Be grateful for an opportunity to prove others wrong, and believe that if you keep working on your pitch, product, service or self, everything will come to you in the right way at the perfect time.
This article was originally posted here on Entrepreneur.com.
Alan Knott-Craig Answers Your Questions On Finding a Funder To Managing Your Staff
What you really need to know to land an investor.
Focus on one customer at a time. Make that customer happy. Move to next customer. Aim for ‘1 000 true fans’, then keep them happy.
The rest will come.
1. How do I find an investor?
You have 4 options:
Applicable if you only have an idea, and you need cash to make your idea a reality. Usually between R500 000 and R1 million. You need to milk your network: Parents, friends of parents, colleagues, parents’ friends, friends. If you have no network, you need to build a network or use your savings. There is no math to these investments. You get money because they believe in you, not because they seriously expect a return.
2. Early-stage VC
Applicable if you already have a working product with traction, ie: users and/growth, and you need cash to build out. Usually between R1 million and R2,5 million. There are a number of early-stage VC’s in South Africa, just ask around. Knife Capital are amongst the best. Ideally you want an introduction from a trusted party. Failing that, just email them directly. Give a simple pitch. They’re looking for 15X return on investment.
3. Late-stage VC
Applicable if you have a critical mass of users and meaningful revenue, ie: R10 million a year, and you need cash to grow. The late-stage VC’s are the likes of 4Di, hard to get access without an introduction from a trusted third party, usually one of your existing investors. They are looking for a 5X return on investment.
4. Private equity
Applicable if you have a cash-generative business that requires capital to either exit a shareholder, or to grow profits exponentially. Looking for 25% IRR.
There are also state-sponsored sources of capital for entrepreneurs from previously disadvantaged backgrounds, for example the Technology Innovation Agency. This is ‘soft’ money, requiring no equity or personal surety. If you can get it, take it.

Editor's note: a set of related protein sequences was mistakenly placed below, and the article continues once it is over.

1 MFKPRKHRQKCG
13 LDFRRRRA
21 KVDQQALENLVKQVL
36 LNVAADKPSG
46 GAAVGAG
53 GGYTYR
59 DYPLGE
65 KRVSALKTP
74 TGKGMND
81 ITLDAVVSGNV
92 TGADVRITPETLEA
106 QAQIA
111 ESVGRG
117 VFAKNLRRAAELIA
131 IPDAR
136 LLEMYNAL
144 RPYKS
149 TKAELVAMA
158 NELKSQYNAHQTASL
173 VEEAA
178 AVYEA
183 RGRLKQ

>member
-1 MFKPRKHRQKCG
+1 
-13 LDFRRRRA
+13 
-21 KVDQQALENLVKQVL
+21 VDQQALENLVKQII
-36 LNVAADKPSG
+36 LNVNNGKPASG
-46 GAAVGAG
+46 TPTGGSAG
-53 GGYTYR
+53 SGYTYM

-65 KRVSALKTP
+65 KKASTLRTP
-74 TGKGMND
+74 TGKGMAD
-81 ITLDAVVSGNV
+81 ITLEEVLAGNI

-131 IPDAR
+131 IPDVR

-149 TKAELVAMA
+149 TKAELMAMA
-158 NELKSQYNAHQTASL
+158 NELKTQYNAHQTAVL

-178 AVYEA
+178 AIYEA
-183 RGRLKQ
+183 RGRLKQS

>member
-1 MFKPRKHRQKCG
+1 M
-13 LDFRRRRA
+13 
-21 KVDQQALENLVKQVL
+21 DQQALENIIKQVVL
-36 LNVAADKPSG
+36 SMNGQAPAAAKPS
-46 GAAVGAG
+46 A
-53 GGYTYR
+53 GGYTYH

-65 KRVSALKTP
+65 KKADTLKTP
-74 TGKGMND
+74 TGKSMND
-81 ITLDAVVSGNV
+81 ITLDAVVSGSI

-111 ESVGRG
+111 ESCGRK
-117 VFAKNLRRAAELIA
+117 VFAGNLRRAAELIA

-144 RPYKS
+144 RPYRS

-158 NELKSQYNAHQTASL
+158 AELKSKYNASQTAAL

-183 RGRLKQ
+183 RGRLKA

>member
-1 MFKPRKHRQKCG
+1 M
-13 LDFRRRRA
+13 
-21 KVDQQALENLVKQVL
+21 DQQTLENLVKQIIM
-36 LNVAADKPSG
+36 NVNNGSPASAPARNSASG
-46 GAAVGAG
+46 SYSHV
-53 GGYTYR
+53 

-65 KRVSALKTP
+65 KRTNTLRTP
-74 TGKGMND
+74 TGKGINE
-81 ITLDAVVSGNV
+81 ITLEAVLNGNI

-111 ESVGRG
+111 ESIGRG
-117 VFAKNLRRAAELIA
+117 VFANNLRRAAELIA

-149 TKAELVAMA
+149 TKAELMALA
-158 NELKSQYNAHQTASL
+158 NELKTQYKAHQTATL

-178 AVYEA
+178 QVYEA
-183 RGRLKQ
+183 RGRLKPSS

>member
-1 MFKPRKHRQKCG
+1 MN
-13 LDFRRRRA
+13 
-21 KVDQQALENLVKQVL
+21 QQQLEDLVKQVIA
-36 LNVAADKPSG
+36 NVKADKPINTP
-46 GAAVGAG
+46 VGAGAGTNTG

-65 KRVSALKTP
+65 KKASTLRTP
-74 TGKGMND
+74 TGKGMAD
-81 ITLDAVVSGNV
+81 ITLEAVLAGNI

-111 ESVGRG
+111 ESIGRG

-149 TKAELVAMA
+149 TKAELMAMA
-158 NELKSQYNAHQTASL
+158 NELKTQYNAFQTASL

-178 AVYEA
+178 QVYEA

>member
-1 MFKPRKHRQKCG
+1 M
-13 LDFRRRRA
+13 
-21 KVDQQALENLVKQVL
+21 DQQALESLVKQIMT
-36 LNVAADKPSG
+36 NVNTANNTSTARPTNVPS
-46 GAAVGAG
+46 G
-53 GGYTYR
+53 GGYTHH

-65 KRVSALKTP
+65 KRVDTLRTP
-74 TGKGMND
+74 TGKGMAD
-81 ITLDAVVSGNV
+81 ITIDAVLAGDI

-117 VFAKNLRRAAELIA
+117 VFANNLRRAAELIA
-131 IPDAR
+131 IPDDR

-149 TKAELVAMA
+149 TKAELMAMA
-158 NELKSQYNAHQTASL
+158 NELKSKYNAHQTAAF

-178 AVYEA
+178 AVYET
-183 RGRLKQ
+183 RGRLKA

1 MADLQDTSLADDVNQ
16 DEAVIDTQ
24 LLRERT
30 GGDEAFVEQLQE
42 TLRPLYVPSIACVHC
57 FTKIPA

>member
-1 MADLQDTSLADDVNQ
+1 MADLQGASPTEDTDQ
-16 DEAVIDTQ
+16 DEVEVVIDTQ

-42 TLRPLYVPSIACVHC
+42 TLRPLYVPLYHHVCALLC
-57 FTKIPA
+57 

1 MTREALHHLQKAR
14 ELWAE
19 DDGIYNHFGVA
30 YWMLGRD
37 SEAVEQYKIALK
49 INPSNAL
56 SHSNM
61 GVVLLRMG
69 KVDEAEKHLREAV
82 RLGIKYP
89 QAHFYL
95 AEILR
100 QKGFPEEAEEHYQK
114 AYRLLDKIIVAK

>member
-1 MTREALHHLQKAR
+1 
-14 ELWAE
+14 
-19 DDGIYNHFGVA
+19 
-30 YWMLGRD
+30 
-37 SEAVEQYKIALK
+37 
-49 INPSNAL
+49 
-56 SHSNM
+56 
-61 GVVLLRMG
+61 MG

Investors are looking for return on capital. If I invest R100 in an early stage company, I want to get R1 500 (15x) back within a reasonable period of time, ie. no longer than five years.
The key metric is Total Addressable Market (TAM). The size of the market you’re targeting determines the potential size of your business.
Assume you target a market with a TAM of R100 million (profit), and you assume you can get 10% of that market by 2020. That means your business will have R10 million of profits in 2020.
A private company is valued at a maximum of 7x profit, so your company will be worth R70 million in 2020. If you ask me to invest R1 million today, I need 21% of your company in order to realise a 15x return (R15 million) by 2020.
Start with TAM, work from there. Remember, every assumption you make will be questioned. Minimise your assumptions. Maximise the evidence for your assumptions.
2. If you are a start-up, what’s the most important thing you can do to grow?
Focus on one customer at a time. Make that customer happy. Move to next customer. Aim for ‘1 000 true fans’, then keep them happy.
The rest will come.
For consumer products, always make it easy for your customers to share. Friction-free sharing is the easiest marketing tool you can have.
Feature-creep is a big risk and can be a big distraction. You need one single value proposition that is enough to get customers. Having fifteen cool features will never compensate for the lack of one killer use case.
3. Our staff is growing, more than 20 now. Any tips on management?
Having four or five staff is not hard. You don’t need to be a good manager or leader. You can muddle along. It’s when your team starts growing past the twenty number that management becomes a skill rather than a word.
There are hundreds are articles written on the art of management, but Jack Welch (former GE CEO) broke it down to this:
- People want to know who they report to.
- People want to know how they’re being measured.
- People what want to know how they’re doing.
- That’s it.
- One boss. Clear KPIs. Regular feedback sessions.
Alan Knott-Craig’s latest book, 13 Rules for being an Entrepreneur is now available.
What it’s about
It’s easy to be an entrepreneur. It’s also easy to fail. What’s hard is being a successful entrepreneur.